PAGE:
So a couple of weekends ago, my mom and I went to this really cool thing in Cincinnati (and it's not often that I get to type the words "really cool thing in Cincinnati"). It was the inaugural Cincinnati Food and Wine Festival, and it was pretty much a food bloggers dream. I got books signed by Joy from Joy the Baker and Jessica from How Sweet Eats — both are as lovely as they seem on their blogs — and I got to watch a few cooking demonstrations and competitions. One of my favorite events of the day was a demonstration by chef Nathan Lyon, where he made this apple and fennel salad from his cookbook, Great Food Starts Fresh. As soon as my mom and I tried it, we both knew we had to buy the book so we could make this at home.
I've talked here before about what elements I think every salad needs, and this salad checks every item off that list yet again. Salty from the walnuts and Parmesan, sweet from the apples and currants, crunchy from the fennel, this dish has it all. It is perfect as a starter salad, but tossed with some mixed greens, it could also make a satisfying main dish. This dish is also the perfect time to break out the mandoline slicer, but if you don't have one, fear not—a sharp knife will work just as well. And don't be scared by the fennel! It has such a subtle and crisp flavor, not overpowering or licorice-y as I had once feared.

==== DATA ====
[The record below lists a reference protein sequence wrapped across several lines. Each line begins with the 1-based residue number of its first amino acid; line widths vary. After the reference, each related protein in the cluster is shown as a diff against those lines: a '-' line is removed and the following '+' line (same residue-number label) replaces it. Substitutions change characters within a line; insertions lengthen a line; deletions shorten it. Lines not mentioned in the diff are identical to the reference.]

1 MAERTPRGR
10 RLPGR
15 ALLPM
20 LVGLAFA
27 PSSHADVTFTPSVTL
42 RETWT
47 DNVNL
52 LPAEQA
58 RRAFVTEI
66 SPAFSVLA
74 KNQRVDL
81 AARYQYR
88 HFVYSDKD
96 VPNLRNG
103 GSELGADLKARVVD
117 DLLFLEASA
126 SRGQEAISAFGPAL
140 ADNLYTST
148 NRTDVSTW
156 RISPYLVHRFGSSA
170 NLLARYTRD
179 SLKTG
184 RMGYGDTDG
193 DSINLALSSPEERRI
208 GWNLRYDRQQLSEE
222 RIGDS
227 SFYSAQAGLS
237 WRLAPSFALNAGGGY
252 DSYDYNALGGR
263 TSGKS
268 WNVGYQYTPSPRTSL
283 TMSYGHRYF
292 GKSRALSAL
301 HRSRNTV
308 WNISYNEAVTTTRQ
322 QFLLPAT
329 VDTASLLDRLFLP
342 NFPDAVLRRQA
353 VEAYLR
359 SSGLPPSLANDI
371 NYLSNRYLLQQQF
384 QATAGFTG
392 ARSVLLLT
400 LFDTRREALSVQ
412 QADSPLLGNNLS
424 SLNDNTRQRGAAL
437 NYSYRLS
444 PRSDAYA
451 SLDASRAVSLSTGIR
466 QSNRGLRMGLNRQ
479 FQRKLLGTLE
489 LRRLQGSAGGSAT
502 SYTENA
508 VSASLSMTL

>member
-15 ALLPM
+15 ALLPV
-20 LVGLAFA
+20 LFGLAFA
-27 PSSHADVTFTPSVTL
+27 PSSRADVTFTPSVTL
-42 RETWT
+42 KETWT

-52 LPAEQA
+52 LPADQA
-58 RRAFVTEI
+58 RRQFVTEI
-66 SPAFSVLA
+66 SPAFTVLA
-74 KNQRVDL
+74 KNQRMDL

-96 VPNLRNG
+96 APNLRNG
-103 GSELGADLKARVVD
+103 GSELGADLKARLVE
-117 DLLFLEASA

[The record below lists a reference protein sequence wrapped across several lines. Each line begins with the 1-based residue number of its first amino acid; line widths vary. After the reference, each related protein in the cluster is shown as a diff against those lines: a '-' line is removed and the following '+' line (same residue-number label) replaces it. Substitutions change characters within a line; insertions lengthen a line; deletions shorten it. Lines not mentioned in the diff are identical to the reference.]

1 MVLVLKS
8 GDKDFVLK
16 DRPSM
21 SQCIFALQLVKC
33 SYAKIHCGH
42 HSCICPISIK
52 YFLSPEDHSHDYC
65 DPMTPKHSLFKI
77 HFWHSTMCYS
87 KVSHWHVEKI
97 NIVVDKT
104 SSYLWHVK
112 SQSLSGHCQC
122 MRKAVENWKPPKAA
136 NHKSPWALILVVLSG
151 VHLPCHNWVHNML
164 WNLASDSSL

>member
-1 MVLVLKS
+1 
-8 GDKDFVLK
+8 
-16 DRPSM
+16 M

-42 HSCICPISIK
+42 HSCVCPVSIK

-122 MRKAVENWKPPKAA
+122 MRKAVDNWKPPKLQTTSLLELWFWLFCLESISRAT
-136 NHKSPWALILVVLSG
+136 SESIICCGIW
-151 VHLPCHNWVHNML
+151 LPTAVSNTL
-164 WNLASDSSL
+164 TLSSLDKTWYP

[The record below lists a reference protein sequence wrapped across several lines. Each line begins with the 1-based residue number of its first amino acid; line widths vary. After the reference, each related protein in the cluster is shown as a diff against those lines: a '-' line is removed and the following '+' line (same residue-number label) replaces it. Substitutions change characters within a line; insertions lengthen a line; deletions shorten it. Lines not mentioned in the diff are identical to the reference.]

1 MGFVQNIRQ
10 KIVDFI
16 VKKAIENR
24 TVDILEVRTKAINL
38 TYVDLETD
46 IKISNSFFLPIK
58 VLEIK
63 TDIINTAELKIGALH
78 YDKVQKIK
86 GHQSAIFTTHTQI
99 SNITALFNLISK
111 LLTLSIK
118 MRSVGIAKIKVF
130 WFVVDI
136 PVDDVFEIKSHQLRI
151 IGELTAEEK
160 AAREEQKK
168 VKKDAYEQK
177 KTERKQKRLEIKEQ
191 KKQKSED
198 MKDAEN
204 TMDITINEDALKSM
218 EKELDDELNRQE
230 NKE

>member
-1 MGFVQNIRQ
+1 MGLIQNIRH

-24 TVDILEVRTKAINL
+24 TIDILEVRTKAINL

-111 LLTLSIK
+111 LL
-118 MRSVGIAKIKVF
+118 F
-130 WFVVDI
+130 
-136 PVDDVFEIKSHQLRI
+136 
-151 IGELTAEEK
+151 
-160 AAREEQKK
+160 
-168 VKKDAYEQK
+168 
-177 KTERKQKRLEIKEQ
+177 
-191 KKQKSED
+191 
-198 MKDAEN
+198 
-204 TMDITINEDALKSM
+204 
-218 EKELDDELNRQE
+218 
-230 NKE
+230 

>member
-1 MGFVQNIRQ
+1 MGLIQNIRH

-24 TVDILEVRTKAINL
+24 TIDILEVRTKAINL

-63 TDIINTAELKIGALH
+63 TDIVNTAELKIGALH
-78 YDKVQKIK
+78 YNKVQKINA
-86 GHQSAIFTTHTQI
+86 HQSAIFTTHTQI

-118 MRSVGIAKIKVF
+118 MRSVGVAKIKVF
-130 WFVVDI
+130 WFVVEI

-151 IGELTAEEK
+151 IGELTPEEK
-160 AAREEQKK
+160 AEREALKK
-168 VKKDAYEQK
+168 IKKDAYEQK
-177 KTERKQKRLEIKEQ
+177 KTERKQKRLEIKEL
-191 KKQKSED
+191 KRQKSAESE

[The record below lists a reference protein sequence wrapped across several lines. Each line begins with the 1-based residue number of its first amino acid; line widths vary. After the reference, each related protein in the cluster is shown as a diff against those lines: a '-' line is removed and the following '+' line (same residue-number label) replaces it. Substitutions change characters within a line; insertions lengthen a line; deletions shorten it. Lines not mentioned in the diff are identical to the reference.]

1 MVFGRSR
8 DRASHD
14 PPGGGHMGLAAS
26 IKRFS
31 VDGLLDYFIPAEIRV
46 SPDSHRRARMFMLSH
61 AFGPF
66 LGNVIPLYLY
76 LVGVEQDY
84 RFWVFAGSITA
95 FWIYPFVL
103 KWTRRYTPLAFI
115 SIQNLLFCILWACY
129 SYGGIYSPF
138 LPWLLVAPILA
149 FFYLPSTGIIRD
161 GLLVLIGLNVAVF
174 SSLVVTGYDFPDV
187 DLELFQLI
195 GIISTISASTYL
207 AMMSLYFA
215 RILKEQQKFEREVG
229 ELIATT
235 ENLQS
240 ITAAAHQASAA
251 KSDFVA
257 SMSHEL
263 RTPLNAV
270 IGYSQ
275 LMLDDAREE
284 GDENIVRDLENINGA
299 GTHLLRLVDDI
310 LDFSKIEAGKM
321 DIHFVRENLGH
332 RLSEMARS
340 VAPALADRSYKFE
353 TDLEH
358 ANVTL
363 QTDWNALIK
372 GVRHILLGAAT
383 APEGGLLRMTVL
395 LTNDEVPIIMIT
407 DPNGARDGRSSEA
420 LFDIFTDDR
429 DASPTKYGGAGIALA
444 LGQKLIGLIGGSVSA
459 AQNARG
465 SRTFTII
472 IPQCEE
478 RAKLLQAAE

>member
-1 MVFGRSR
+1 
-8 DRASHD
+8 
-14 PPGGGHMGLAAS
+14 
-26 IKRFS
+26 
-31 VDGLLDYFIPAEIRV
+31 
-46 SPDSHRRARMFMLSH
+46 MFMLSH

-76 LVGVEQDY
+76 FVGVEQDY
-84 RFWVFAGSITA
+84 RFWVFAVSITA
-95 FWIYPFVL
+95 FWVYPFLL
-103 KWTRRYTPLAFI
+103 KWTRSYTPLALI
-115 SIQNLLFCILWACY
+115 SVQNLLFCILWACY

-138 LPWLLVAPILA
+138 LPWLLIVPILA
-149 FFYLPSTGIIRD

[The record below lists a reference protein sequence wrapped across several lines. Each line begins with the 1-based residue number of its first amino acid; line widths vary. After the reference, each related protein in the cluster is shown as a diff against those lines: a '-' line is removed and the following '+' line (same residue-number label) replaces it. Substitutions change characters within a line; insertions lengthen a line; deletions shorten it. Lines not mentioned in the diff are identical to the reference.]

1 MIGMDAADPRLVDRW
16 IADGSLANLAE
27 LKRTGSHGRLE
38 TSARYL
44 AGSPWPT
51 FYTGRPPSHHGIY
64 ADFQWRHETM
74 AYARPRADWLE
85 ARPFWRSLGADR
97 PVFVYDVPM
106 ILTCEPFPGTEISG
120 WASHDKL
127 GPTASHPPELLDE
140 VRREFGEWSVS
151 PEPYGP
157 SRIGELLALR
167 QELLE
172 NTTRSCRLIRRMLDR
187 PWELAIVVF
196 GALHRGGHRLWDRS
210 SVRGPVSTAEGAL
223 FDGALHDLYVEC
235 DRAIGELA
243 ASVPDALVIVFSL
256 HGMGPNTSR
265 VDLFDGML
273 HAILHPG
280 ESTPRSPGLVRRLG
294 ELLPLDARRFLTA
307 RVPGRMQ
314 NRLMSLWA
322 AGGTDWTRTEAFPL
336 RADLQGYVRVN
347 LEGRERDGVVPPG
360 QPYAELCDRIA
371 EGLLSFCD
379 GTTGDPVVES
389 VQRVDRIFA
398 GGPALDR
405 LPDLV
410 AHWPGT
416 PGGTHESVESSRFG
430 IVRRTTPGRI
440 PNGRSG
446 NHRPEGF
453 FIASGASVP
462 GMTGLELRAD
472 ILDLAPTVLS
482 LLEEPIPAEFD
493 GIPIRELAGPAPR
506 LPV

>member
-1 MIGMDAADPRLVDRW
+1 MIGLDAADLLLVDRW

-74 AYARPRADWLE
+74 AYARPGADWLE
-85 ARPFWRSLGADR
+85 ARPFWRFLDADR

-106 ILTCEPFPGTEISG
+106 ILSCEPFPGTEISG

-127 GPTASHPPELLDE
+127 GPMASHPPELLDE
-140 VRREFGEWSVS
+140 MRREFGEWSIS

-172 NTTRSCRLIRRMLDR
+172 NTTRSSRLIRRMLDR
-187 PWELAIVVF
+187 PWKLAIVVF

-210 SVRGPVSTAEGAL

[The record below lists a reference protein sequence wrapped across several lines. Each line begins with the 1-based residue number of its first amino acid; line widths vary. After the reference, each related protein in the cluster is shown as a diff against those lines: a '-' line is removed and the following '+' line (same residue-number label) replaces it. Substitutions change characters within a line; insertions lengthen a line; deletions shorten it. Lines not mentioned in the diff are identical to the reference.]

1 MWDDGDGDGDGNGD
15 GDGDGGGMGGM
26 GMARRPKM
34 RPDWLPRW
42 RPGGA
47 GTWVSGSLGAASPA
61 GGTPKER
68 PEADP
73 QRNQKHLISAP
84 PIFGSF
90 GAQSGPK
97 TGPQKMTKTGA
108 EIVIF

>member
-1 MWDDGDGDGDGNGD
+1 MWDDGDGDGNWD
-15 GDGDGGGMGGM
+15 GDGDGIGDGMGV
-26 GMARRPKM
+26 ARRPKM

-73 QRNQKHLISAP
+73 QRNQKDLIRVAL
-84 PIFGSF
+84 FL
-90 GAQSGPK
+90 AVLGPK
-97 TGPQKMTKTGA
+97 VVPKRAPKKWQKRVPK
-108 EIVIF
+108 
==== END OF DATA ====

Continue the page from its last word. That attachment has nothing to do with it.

Apple and Fennel Salad
Serves 4 as a starter size, 2 as a main dish
- 1 large apple, cut into matchsticks (about 2 cups)
- 1 large fennel bulb, cut into matchsticks (about 2 cups)
- 1 shallot, finely chopped
- 1/4 cup currants
- 1/3 cup walnuts, toasted and chopped
- 1/4 cup chopped flat leaf parsley
- 1 tablespoon white wine vinegar
- 1 tablespoon lemon juice
- 1 tablespoon olive oil, plus more for drizzling
- Kosher salt and black pepper, to taste
- Parmigiano-Reggiano cheese, for serving
Combine the apple, fennel, shallot, currants, walnuts, parsley, vinegar and lemon juice in a medium bowl. Drizzle with 1 tablespoon olive oil and sprinkle with salt and several grinds black pepper. Toss to combine.
To serve, divide the salad onto four plates and drizzle each with a little olive oil. Using a vegetable peeler, top each salad with Parmigiano-Reggiano shavings.
adapted from Great Food Starts Fresh